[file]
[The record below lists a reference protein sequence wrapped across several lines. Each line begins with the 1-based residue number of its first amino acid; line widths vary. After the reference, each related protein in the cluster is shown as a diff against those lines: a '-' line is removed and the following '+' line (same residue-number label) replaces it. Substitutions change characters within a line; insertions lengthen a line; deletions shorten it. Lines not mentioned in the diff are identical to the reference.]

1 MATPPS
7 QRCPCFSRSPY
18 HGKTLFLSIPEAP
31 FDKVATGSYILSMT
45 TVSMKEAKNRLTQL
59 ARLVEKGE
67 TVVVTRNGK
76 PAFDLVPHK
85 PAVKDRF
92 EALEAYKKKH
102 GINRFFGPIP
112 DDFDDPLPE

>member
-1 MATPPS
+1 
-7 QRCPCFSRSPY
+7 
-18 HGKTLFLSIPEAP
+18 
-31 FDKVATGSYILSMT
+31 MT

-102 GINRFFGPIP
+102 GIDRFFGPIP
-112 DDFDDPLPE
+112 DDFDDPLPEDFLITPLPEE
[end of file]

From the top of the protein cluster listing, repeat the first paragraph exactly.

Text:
[The record below lists a reference protein sequence wrapped across several lines. Each line begins with the 1-based residue number of its first amino acid; line widths vary. After the reference, each related protein in the cluster is shown as a diff against those lines: a '-' line is removed and the following '+' line (same residue-number label) replaces it. Substitutions change characters within a line; insertions lengthen a line; deletions shorten it. Lines not mentioned in the diff are identical to the reference.]